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Lens review

Nikon Nikkor AF-S DX 18-55 mm f/3.5-5.6G VR

19 February 2010
Szymon Starczewski

3. Build quality and image stabilization

At first glance the Nikkor AF-S DX 18-55 mm f/3.5-5.6G VR doesn’t differ much from its predecessor without the VR mechanism. Its dimensions and weight are also very similar to those of rival products from different companies: the Canon 18-55 IS or the Pentax 18-55 mm. The comparison between them, the predecessor of the tested lens and the lens itself is shown in a chart which you can find here. The picture below shows the comparison between the Nikkor, the Pentax “kit” and the Nikkor 1.8/50 prime.
Nikon Nikkor AF-S DX 18-55 mm f/3.5-5.6G VR - Build quality and image stabilization

The system of rings and the build quality didn’t change, compared to its predecessor. Unfortunately…Unfortunately because, with the rise of the price connected with stabilization, there was perhaps no need to save on everything else. The manual focus ring, which we find round the front element, is nothing more than an inefficient dummy. It’s narrow and it lacks a scale so the work with it can hardly be called precise. Equally low quality concerns the other end of the lens, where we can find a plastic mount. In this category the Nikkor doesn’t stick out from the Canon “kit”, which has exactly the same faults, but it lags behind such models like e.g. the Pentax, equipped not only with a metal mount and a fully-fledged manual focus ring but also with a distance scale.

Nikon Nikkor AF-S DX 18-55 mm f/3.5-5.6G VR - Build quality and image stabilization


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In the middle of the Nikkor’s barrel we find a big and comfortable zoom ring. In the case of the specimen, tested by us, it moved smoothly and was well-damped.

Below and on the left side of the plate with the name and the parameters of the lens we’ll see two switches. One of them changes the focusing mechanism mode (AF/FM) and the second switches the VR stabilization on and off. On the opposite side of the aforementioned plate there is the company’s logo, a zoom range description, a serial number and an inscription informing us that the lens was made in Thailand.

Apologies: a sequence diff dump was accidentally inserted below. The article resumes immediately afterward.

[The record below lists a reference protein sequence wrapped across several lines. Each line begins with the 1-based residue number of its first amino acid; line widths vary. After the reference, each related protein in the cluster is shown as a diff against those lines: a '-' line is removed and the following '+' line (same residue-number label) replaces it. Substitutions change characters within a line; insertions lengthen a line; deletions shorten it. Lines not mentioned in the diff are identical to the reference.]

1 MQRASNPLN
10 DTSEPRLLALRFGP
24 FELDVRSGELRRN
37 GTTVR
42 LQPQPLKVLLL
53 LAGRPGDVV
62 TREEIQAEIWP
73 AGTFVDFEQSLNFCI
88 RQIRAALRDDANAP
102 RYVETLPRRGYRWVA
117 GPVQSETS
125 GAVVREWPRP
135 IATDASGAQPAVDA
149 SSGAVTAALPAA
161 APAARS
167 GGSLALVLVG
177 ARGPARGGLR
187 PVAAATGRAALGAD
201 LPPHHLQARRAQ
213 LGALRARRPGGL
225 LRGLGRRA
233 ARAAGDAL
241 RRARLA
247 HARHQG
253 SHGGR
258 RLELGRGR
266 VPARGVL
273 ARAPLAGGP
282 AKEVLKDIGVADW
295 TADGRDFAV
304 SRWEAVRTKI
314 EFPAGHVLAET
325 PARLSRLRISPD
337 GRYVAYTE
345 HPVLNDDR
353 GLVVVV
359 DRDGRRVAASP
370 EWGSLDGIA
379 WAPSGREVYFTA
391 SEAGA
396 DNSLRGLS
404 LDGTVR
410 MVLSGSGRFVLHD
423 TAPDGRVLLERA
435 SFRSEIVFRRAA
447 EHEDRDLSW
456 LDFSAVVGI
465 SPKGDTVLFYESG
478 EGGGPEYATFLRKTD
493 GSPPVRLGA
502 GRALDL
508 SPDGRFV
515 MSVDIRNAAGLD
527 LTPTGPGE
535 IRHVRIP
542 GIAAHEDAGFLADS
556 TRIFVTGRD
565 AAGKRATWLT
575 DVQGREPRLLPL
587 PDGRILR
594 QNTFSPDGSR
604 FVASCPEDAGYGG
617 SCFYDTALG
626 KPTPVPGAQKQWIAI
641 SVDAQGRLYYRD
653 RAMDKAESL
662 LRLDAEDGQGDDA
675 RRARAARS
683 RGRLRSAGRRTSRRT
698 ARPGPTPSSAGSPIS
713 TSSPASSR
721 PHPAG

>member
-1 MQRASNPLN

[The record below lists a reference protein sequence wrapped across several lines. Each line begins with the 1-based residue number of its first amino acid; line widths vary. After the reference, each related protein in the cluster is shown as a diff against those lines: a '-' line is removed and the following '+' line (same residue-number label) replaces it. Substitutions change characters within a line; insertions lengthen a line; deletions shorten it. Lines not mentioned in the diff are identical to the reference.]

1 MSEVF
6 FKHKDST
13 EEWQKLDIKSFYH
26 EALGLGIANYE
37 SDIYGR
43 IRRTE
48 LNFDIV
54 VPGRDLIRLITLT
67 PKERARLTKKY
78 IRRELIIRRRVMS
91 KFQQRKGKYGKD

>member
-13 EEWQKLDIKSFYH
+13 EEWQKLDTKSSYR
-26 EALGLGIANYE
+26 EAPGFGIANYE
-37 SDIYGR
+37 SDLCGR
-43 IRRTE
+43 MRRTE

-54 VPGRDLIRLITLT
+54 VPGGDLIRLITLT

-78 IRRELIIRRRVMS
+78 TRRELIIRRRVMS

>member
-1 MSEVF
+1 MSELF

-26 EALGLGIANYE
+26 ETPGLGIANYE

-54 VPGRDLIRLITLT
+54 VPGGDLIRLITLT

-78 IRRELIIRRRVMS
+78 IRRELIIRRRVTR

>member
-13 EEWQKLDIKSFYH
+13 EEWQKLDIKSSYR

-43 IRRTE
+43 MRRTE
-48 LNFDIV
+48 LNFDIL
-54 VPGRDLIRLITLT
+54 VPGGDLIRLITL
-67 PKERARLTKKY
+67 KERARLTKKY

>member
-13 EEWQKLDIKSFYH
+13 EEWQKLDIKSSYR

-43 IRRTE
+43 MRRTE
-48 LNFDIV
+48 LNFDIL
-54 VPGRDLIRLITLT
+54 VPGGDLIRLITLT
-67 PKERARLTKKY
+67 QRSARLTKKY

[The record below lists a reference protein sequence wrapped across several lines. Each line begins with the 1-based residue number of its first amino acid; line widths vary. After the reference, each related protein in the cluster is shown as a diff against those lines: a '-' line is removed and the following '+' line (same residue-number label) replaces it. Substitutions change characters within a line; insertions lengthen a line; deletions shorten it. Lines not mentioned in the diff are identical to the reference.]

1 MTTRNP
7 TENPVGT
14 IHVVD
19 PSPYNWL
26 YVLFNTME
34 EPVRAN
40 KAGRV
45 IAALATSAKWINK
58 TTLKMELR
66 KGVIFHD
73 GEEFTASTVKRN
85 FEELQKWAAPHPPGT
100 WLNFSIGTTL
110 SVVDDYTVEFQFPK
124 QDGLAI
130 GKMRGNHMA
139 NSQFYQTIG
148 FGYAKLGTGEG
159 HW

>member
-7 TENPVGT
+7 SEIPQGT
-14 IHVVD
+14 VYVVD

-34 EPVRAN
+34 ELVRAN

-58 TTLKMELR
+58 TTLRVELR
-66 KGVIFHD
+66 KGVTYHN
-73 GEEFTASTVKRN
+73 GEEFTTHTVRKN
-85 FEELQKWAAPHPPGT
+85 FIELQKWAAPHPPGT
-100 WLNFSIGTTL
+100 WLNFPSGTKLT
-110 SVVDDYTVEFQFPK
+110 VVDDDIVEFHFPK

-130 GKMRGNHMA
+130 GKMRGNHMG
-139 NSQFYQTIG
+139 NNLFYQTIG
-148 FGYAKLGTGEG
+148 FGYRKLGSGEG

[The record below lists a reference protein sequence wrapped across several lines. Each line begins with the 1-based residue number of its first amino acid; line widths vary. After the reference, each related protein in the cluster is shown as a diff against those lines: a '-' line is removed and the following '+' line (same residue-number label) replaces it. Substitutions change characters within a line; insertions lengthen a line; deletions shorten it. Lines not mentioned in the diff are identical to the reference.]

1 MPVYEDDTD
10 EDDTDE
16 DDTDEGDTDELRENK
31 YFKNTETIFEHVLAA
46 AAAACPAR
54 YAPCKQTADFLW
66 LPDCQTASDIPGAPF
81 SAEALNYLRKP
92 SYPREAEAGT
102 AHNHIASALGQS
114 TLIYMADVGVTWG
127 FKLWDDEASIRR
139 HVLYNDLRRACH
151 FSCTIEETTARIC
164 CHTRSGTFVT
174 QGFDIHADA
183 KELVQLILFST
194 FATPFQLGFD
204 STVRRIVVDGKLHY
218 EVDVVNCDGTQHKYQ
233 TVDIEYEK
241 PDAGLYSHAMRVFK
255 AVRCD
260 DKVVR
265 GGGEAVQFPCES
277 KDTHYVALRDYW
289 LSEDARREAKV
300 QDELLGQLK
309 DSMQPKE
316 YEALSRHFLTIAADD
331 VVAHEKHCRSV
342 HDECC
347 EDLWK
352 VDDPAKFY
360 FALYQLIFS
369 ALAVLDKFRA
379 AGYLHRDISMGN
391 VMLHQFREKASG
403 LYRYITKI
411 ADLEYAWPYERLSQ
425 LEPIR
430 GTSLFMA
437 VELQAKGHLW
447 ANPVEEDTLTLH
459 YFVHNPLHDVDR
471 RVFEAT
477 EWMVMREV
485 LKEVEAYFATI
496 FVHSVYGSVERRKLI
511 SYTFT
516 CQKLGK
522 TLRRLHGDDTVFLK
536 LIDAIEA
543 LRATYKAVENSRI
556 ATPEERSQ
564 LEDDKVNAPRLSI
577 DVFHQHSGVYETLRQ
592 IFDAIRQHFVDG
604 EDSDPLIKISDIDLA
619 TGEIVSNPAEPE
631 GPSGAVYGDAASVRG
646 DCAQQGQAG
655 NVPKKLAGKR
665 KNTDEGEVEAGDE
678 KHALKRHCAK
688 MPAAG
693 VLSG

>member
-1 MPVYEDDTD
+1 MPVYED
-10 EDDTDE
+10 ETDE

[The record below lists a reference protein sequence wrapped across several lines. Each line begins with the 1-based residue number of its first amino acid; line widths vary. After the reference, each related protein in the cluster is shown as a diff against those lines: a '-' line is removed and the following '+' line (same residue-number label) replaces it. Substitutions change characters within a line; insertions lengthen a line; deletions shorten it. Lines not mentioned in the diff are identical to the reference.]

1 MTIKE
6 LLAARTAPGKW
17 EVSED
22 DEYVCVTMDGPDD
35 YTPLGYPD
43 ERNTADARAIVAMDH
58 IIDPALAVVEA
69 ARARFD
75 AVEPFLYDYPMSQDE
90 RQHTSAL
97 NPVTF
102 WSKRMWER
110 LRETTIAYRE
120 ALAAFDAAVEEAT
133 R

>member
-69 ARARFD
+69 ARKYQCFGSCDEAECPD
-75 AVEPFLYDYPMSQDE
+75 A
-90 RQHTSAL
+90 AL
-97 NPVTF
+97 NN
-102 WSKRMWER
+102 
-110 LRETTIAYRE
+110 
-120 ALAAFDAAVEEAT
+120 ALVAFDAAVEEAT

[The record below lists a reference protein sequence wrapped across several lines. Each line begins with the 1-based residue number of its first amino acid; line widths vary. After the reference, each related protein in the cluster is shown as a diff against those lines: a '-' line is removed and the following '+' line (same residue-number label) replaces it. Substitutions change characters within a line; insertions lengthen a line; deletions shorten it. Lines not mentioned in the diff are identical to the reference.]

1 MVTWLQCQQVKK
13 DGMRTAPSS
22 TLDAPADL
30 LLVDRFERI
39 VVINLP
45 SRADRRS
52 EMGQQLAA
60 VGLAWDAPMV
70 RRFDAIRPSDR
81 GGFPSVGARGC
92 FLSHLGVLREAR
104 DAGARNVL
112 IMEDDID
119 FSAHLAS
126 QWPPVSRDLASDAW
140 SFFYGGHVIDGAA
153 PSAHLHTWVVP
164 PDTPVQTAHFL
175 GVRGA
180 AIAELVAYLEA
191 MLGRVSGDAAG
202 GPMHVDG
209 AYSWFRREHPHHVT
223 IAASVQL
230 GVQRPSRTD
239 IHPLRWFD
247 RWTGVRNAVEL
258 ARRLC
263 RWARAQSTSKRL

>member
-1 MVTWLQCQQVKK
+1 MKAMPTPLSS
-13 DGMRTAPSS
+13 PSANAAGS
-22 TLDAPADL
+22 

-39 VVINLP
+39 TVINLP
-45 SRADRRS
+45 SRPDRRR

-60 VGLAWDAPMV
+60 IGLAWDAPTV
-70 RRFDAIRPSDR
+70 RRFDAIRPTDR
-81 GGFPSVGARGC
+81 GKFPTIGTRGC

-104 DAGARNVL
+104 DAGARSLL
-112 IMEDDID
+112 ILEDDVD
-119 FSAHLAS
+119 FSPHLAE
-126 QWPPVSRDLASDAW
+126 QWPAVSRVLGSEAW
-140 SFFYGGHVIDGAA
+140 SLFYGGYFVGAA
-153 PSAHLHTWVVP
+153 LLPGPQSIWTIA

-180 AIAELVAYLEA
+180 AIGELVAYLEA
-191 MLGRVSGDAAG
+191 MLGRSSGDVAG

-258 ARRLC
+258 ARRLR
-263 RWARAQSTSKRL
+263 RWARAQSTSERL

The inner construction of the lens changed for obvious reasons with the appearance of stabilization. As many as four elements were added so now the Nikkor consists of 11 elements in 8 groups. The big front element is aspherical. The set of lenses number 7 and 8 is responsible for the stabilization. Inside we also find an aperture with seven diaphragm blades which can be closed down to f/22-36, depending on the chosen focal length.

Nikon Nikkor AF-S DX 18-55 mm f/3.5-5.6G VR - Build quality and image stabilization


Savings can be seen also in the case of the accessory kit, included in box. With the Nikkor we get only the front cap and a rather shoddy plastic hood for the mount. Here Pentax has an advantage again as it includes a lens hood with its devices.


Stabilization

Our stabilization tests are conducted using a new method which consists of taking several dozen shots at different exposition times with the stabilization turned on and off - later we assess the number of blurred photos. The results of such tests show that the stabilization efficiency in Sony and Pentax bodies ranges from less than 1 EV to about 1.3 EV and in bodies such as an Olympus E-3 it can even reach 3 EV. How does it look for the stabilized Nikon’s “kit”? Let’s consult the picture below in which 0 EV is the equivalent of 1/80 second of exposition time.

Nikon Nikkor AF-S DX 18-55 mm f/3.5-5.6G VR - Build quality and image stabilization


In the case of this lens there’s a certain difficulty in defining the stabilization efficiency as the lines are not exactly parallel to each other. Because of that for the shorter exposition times the stabilization is about 2 EV efficient, for the longer times it reaches even 3 EV.